A German officer from a death camp comes to the Papal legate in Berlin with incriminating evidence against the Reich in its annihilation of the Jews, and thus begins the torturous and fruitless effort to interest the Papacy in the cause of the Jews under Hitler. The torch is passed to a humanitarian priest-attache who beats in vain upon the Papal portals, and who is turned aside by a fatuous cardinal. Several documented scenes ensue in which we see how some Jews are secreted in monastaries, and how others are rounded up by the Nazis in Rome and subjected to a humiliating and brutal interrogation. Then at last into the inner chamber, where we meet Pope Pius XII himself, whose arguments are all specious and who sits in stern self-esteem. He dismisses the protest of the young priest-attache, who thereupon pins upon himself the star of David and proceeds to join the Jews on their march to the gas chambers.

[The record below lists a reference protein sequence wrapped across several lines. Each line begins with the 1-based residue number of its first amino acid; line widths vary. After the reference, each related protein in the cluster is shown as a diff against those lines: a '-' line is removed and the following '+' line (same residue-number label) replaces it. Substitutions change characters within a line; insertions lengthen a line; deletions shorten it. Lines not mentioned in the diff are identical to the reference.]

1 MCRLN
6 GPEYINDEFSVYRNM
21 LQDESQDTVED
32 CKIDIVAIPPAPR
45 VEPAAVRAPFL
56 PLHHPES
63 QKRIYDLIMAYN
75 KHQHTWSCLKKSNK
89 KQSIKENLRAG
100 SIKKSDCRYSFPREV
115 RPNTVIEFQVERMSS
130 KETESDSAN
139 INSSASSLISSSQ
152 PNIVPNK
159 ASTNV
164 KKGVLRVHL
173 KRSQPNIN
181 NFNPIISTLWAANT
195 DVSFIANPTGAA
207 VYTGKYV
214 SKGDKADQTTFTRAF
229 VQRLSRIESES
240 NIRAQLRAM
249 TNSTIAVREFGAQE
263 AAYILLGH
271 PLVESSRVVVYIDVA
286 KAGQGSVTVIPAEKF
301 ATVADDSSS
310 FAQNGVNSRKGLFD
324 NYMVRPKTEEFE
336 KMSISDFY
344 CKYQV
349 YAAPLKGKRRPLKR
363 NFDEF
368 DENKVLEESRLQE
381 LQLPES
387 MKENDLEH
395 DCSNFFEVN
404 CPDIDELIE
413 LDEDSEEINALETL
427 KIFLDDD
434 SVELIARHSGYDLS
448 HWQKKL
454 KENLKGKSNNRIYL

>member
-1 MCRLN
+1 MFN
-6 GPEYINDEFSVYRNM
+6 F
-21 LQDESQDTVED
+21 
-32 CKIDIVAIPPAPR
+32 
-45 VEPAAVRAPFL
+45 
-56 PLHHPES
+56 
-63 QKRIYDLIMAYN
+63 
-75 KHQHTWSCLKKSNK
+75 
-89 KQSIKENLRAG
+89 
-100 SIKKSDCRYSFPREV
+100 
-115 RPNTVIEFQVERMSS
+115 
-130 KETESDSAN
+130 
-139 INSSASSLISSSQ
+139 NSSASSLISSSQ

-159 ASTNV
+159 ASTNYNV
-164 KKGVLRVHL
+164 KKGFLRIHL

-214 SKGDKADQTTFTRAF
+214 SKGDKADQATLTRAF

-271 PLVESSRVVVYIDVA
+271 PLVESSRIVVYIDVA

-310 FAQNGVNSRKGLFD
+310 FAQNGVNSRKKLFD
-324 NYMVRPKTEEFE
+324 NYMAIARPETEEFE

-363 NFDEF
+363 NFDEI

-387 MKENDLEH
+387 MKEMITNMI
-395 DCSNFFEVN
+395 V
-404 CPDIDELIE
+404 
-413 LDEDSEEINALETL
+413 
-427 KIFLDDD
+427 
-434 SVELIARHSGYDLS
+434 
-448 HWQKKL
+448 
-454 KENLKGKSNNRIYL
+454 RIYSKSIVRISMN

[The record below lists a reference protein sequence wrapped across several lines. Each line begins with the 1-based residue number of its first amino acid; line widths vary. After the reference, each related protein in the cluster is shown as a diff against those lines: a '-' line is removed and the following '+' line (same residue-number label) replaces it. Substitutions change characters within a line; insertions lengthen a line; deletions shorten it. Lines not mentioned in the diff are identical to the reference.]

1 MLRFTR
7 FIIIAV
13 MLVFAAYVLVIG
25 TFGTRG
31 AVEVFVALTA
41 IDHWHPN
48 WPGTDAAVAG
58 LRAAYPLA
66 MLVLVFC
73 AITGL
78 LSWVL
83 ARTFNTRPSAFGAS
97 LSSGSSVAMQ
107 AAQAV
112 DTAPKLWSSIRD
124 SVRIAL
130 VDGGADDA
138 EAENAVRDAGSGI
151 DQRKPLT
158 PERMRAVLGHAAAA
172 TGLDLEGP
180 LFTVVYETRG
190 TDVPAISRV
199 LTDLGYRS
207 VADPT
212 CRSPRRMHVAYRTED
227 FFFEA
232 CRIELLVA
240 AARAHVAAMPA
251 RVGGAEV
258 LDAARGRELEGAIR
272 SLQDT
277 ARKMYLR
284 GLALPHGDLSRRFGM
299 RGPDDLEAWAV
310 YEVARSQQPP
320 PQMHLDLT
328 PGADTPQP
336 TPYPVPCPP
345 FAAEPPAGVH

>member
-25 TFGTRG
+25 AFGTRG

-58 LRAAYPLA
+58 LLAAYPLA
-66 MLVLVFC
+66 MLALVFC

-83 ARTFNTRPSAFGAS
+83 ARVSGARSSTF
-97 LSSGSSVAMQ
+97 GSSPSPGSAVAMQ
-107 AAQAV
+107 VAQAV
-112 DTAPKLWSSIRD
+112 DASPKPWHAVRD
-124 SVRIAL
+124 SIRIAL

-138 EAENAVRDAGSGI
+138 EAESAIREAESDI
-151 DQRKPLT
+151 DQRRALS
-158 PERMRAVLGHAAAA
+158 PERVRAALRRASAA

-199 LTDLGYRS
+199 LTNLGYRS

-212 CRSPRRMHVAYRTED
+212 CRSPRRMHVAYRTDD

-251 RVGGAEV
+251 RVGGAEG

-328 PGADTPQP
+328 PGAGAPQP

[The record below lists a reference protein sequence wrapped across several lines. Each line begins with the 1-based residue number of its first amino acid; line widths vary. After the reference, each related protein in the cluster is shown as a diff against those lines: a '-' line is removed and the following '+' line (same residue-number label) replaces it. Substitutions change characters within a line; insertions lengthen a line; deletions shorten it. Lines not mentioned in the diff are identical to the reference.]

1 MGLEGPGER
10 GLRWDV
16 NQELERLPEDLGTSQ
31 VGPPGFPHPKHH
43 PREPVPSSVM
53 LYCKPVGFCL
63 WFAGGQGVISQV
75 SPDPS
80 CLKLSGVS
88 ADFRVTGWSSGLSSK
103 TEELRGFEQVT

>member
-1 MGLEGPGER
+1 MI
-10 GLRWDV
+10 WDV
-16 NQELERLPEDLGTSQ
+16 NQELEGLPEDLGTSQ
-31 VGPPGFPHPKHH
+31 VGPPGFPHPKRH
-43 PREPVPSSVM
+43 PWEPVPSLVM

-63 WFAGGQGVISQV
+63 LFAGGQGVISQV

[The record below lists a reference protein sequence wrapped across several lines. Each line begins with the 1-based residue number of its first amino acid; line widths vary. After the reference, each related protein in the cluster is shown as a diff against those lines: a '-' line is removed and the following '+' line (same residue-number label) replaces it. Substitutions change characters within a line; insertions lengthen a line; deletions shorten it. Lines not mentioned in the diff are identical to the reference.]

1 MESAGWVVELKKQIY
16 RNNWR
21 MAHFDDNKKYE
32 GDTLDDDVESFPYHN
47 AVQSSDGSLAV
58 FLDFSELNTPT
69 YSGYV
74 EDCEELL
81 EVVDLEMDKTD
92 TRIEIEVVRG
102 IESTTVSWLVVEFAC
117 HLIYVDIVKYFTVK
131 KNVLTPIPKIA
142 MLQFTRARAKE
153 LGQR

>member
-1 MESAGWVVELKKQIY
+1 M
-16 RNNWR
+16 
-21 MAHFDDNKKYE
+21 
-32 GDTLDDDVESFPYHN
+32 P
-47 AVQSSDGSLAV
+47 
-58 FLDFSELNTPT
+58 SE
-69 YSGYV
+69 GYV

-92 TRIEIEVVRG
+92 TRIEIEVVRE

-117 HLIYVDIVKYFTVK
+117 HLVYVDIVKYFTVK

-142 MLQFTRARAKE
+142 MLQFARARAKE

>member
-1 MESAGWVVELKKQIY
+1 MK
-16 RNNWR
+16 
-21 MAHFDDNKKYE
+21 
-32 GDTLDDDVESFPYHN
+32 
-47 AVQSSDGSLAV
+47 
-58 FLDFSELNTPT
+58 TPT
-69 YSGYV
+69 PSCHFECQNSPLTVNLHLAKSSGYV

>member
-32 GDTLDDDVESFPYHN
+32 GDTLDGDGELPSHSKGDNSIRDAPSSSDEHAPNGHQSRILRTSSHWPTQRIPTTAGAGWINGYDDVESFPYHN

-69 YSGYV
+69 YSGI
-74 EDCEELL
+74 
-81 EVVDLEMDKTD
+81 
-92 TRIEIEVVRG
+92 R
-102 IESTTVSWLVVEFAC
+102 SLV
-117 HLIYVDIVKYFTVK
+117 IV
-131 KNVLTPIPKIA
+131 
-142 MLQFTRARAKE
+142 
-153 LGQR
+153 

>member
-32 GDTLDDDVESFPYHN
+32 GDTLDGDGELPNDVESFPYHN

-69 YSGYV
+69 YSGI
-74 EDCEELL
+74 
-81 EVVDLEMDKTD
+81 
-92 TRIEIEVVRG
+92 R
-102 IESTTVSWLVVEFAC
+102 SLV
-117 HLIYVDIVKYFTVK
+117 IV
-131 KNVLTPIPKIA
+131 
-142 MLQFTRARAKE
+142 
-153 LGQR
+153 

"An absorbing play, a dignified and heartfelt expression of indignation. . . . Captures a striking sense of deep emotional and intellectual tension." - New York Post
"As a polemic it is fierce and compelling. . . . Wrestles with one of the most important moral issues of this or any time. . . . Deserves to be seen, debated and taken to heart." - New York Times
"No drama in many years has addressed itself so directly to the individual and universal problem of guilt." - New York World-Telegram & Sun